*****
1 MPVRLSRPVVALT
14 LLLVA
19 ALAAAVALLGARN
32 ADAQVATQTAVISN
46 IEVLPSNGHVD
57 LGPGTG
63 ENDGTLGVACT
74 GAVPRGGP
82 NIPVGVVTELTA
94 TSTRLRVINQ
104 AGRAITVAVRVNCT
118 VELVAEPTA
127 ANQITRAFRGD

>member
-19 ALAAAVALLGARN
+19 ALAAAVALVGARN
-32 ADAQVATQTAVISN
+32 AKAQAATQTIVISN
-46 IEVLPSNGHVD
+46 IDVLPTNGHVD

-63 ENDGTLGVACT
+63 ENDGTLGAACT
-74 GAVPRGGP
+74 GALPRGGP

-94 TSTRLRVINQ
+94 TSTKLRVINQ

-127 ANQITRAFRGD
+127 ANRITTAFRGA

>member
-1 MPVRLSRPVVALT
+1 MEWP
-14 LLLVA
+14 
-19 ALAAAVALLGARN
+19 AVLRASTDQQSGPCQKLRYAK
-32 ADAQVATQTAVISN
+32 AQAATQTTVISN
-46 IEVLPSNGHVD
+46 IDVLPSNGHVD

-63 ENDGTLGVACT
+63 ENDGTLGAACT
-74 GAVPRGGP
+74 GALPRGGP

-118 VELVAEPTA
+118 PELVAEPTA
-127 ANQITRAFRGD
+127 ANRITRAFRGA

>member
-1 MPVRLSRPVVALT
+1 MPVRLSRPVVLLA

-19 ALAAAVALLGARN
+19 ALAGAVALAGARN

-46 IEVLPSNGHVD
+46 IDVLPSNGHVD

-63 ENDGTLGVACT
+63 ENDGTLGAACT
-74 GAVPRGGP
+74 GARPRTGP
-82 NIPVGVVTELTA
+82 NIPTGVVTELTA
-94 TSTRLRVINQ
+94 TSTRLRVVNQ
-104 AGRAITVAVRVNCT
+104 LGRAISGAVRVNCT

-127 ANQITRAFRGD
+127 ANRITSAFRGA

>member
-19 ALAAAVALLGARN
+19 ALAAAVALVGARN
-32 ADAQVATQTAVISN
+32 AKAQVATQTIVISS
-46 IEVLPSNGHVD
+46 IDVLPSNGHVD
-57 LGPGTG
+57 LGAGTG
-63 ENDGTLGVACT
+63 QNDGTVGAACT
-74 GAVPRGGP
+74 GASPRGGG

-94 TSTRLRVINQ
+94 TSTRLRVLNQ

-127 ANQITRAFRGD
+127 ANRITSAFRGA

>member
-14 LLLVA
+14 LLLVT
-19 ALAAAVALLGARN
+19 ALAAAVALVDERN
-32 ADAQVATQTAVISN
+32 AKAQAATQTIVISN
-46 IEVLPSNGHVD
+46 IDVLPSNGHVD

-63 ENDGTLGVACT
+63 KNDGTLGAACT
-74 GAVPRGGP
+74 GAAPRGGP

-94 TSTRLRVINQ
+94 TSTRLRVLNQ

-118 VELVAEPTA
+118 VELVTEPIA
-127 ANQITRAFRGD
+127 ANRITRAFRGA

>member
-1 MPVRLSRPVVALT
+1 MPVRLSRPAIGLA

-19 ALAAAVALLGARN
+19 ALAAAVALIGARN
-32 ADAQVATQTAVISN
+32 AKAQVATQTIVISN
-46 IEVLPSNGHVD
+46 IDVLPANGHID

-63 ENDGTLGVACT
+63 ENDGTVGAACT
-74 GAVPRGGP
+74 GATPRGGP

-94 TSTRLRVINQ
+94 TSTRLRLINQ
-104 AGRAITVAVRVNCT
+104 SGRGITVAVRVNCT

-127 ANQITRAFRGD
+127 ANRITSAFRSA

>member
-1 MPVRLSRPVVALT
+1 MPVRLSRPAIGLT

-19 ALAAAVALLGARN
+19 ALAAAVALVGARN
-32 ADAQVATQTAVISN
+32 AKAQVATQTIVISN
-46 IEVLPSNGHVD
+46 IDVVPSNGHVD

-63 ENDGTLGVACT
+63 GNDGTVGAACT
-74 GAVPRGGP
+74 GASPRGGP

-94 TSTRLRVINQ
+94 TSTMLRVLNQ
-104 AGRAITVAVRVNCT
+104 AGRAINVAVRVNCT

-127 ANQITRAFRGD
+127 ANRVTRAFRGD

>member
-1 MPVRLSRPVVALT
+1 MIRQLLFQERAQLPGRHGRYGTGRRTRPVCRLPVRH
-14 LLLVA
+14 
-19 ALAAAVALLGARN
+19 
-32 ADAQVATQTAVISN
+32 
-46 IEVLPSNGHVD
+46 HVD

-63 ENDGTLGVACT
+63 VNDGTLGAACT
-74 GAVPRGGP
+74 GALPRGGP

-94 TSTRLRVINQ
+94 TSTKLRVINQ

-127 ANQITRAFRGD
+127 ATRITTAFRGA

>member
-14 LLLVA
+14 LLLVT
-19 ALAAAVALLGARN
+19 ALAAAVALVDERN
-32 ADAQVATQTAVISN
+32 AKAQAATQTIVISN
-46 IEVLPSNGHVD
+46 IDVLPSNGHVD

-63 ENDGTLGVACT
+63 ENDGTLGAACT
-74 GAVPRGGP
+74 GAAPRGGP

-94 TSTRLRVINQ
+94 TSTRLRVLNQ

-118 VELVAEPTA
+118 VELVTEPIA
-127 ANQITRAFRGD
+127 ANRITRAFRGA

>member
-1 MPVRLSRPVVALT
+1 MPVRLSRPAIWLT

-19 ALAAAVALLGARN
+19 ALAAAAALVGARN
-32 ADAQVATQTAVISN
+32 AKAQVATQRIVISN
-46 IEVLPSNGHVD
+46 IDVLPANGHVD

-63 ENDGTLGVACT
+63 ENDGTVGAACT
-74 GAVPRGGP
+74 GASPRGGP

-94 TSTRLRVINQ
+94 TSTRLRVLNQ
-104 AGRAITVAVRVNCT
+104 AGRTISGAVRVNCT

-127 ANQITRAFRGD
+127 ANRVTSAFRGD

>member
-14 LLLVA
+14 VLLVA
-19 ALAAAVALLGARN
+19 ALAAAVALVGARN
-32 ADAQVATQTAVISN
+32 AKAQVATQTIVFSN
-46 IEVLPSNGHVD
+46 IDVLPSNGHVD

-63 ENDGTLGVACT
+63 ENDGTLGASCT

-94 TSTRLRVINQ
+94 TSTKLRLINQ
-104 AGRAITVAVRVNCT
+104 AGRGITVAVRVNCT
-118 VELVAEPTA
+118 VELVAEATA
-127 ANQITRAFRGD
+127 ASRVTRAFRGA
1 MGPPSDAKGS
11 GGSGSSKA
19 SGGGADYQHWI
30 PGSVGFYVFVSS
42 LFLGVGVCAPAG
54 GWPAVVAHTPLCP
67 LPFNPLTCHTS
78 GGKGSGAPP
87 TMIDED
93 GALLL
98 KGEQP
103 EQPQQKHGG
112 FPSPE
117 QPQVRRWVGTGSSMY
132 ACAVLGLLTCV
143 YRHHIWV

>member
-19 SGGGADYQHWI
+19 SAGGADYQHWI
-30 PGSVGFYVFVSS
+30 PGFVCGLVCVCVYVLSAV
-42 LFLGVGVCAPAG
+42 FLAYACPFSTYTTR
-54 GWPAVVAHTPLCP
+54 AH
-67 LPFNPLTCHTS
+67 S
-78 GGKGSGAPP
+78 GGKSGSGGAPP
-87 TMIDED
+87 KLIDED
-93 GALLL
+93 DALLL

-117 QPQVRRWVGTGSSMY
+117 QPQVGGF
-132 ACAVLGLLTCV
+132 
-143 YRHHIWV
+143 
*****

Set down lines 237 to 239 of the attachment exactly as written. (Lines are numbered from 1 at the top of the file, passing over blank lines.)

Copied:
+30 PGFVCGLVCVCVYVLSAV
-42 LFLGVGVCAPAG
+42 FLAYACPFSTYTTR